Sh Yasir’s latest ongoing series is on the life of the barzakh. In it, he will discuss the interlude between this world and the next and what the Qur'an and Sunnah teaches us about this critical time frame that each and every one of us will go through (may Allah protect us from the fitnas of the grave!).
Our brother in Islam, Shaykh Usama Canon, is in serious critical condition and his family is asking for du’as.
Ustadh Usama is a person whom I’ve had the honor to meet many times, and to see the effects he’s had on his community and upon the Ummah. His humility, good manners, selflessness and dedication, especially to converts and those whom he helped in prison, are known to all.
During the prime of his life, Allah tested him with an issue in his health, and he took this news like a true believer should: with acceptance at Allah’s qadr, and an appreciation for all the blessings Allah has given him.
During this stage of his life, firstly I ask you sincerely to make Du’a for him and for his family who is taking care of him. May Allah give him the best in this world and the next, and give him sabr, and affirm him with the kalima in this world and the next.
And, secondly, let all of us assess our lives and accomplishments. Ustadh Usama has been blessed to accomplish so much. He has left thousands upon thousands of people who have been impacted positively by him. His reward InshaAllah are with Allah.
But what have we done? Ask this question now, before it is asked of us tomorrow.
"Jealousy is the most filthy of all evil manners. It was the first sin committed in the Heavens, when Iblīs was jealous of Adam; and it was the first sin committed on earth, when Cain was jealous of Abel." ~ Ibn al-Jawzī.
Jealousy doesn't mean that you desire what others have - to desire something permissible that you don't have is not necessarily evil. Jealousy is to feel an internal anger and burning irritation that someone else has been given something you don't have. And this latter feeling is ALWAYS filthy - why should you begrudge what Allah has chosen to give to others? If you want it, pray for it and strive for it in a permissible manner, but don't feel an internal discomfort that someone else has been given it.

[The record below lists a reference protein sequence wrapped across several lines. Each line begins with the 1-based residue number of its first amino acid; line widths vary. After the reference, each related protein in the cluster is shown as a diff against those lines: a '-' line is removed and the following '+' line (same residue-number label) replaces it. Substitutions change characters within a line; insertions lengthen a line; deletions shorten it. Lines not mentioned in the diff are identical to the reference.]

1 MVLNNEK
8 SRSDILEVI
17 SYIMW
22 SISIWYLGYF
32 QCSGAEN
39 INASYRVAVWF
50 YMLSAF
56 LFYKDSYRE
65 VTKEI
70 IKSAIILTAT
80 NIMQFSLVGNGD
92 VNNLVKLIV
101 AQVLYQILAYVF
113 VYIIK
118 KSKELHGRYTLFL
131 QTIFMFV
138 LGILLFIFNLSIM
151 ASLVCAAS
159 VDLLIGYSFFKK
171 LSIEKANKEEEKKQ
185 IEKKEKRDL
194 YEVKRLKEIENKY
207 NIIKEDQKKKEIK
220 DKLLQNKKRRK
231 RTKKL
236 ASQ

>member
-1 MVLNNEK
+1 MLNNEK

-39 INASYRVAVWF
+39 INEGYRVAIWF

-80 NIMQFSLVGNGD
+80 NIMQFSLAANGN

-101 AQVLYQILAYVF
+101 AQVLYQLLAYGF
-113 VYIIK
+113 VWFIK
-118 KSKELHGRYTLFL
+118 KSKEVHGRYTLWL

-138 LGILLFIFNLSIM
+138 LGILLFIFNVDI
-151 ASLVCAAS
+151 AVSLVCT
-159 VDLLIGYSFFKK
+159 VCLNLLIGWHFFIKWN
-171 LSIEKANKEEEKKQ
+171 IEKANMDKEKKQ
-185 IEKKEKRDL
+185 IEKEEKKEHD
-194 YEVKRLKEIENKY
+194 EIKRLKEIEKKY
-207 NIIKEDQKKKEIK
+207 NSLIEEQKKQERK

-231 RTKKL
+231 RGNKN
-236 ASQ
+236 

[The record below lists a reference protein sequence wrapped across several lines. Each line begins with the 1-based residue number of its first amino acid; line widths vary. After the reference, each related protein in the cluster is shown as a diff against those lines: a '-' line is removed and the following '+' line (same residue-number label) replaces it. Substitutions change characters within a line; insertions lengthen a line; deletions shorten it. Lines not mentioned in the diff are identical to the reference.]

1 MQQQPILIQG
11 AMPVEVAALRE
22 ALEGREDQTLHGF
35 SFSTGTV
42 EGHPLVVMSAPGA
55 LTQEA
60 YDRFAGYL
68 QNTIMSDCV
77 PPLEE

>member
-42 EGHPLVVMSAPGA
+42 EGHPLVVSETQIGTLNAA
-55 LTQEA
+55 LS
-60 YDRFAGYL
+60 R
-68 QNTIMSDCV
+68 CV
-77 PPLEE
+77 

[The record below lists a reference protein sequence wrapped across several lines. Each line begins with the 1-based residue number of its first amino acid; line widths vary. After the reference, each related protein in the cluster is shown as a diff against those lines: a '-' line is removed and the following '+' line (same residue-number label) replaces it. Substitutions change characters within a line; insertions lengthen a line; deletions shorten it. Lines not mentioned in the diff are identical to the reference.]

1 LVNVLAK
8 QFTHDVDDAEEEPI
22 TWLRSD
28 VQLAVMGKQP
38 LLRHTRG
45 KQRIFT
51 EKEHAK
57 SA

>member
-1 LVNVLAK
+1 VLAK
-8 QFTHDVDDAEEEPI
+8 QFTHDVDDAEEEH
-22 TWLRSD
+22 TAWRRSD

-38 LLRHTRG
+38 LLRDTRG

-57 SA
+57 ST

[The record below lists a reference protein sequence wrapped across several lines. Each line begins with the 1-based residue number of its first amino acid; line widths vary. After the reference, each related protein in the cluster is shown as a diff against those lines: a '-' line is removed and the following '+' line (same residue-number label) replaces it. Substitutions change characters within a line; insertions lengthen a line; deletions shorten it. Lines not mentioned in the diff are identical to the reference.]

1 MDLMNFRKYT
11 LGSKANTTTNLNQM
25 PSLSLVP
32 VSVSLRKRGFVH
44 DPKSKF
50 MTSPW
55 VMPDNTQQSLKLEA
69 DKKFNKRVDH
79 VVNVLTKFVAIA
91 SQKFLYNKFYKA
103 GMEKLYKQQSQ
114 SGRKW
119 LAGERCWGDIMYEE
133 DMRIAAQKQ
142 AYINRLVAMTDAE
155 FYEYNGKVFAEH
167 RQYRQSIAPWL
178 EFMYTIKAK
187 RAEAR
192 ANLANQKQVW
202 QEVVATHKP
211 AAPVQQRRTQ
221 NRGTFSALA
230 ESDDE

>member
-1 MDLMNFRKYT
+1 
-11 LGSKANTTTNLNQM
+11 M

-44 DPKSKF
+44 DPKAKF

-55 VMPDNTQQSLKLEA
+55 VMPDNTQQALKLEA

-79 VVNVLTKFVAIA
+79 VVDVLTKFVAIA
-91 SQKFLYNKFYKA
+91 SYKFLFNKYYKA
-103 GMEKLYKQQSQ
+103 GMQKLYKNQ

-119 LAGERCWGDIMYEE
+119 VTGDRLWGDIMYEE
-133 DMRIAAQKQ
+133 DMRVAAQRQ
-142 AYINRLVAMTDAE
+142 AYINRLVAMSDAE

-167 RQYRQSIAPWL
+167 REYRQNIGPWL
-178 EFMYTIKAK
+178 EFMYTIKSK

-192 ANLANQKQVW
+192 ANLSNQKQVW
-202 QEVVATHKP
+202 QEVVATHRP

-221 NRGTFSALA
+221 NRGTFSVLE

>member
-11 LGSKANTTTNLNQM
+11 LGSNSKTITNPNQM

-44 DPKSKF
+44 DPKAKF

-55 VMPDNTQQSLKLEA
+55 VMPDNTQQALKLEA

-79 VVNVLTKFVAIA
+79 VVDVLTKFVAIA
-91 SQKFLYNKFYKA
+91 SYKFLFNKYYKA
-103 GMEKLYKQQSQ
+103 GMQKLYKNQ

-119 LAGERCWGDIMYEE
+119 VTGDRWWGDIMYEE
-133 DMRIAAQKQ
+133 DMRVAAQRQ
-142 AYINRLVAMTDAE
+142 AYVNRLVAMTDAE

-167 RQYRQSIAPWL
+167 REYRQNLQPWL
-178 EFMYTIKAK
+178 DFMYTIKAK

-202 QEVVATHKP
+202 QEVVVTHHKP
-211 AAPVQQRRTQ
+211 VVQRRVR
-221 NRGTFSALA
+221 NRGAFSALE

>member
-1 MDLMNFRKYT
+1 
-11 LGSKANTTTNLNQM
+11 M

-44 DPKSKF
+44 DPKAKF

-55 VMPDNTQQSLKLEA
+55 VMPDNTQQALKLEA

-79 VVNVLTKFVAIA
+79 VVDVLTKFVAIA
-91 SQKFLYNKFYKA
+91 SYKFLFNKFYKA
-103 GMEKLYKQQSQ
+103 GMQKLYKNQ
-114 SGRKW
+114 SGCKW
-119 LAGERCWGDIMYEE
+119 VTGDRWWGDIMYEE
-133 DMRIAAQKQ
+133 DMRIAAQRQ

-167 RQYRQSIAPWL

And never forget, the best matter to desire that others have isn't money or fame or material possessions: it is God-consciousness, religiosity, charity and good manners.
Did you know that the first English book ever published in the UK was actually a translation of an Arabic book?
In 1476, barely two decades after Gutenburg published his Bible, William Caxton built England's first printing press near Westminster Abbey, and published 'The Dictes and Sayings of the Philosophers.'
This book was originally authored by Mubashir b. Fātik (d. ~ 1100 CE), a scholar in Fatimid Egypt, under the title مختار الحكم ومحاسن الكلم ('A Selection of Wisdoms and Beautiful Sayings'); it was a compilation of aphorisms and maxims from philosophers and sages across the centuries (academic note: most of these are fables and myths).
- In 1250, the book was translated from Arabic into Spanish for Alfonso X of Castile, who was a great admirer of Muslim civilization and knowledge.
- A few decades later, the Spanish was translated into Latin for Emperor Fredrick II.
- Around 1400, the Latin was translated into French for King Charles VI.
- Finally, around 1450, the French was translated into English and then published as the very first work ever printed in England.
So the original went through four translations and traveled across many countries and courts until finally becoming the very first published work!
And now you know 😀.
PS. Interesting fact: Ibn Fātik's wife was so irritated with him spending most of his married life in his library that as soon as he died, she took all of his books and threw them into a pool. Hence most of his works didn't survive.
In this final part of the series: Towards Understanding the Traditions of The Signs of the Day of Judgment, Shaykh Yasir Qadhi explains the final days and the ‘Beast’, the ‘Dukhan’, the rising of the Sun from the West, and the trumpet.